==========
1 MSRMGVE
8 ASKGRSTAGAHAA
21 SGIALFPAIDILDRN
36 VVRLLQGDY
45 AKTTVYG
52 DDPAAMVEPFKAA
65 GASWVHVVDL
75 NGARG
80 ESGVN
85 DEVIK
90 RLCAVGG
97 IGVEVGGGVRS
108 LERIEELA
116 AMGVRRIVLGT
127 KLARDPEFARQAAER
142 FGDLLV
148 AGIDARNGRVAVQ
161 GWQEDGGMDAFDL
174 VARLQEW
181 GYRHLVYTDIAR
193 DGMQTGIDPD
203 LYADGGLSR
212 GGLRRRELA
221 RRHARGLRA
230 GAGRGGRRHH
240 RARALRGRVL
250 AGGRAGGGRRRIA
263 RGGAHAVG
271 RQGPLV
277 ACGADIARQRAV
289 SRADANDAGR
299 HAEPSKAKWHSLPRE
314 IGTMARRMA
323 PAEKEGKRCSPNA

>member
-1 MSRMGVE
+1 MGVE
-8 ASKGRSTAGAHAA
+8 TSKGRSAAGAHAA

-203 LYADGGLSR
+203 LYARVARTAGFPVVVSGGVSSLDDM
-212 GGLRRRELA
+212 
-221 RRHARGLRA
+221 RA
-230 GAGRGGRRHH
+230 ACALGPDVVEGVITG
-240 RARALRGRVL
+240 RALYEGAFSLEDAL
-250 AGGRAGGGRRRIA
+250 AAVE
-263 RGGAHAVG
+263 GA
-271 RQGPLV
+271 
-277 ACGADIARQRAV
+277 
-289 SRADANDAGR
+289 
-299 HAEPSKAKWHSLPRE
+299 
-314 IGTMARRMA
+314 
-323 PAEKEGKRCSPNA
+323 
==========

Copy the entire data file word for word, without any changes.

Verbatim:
1 MSRMGVE
8 ASKGRSTAGAHAA
21 SGIALFPAIDILDRN
36 VVRLLQGDY
45 AKTTVYG
52 DDPAAMVEPFKAA
65 GASWVHVVDL
75 NGARG
80 ESGVN
85 DEVIK
90 RLCAVGG
97 IGVEVGGGVRS
108 LERIEELA
116 AMGVRRIVLGT
127 KLARDPEFARQAAER
142 FGDLLV
148 AGIDARNGRVAVQ
161 GWQEDGGMDAFDL
174 VARLQEW
181 GYRHLVYTDIAR
193 DGMQTGIDPD
203 LYADGGLSR
212 GGLRRRELA
221 RRHARGLRA
230 GAGRGGRRHH
240 RARALRGRVL
250 AGGRAGGGRRRIA
263 RGGAHAVG
271 RQGPLV
277 ACGADIARQRAV
289 SRADANDAGR
299 HAEPSKAKWHSLPRE
314 IGTMARRMA
323 PAEKEGKRCSPNA

>member
-1 MSRMGVE
+1 MGVE
-8 ASKGRSTAGAHAA
+8 TSKGRSAAGAHAA

-203 LYADGGLSR
+203 LYARVARTAGFPVVVSGGVSSLDDM
-212 GGLRRRELA
+212 
-221 RRHARGLRA
+221 RA
-230 GAGRGGRRHH
+230 ACALGPDVVEGVITG
-240 RARALRGRVL
+240 RALYEGAFSLEDAL
-250 AGGRAGGGRRRIA
+250 AAVE
-263 RGGAHAVG
+263 GA
-271 RQGPLV
+271 
-277 ACGADIARQRAV
+277 
-289 SRADANDAGR
+289 
-299 HAEPSKAKWHSLPRE
+299 
-314 IGTMARRMA
+314 
-323 PAEKEGKRCSPNA
+323 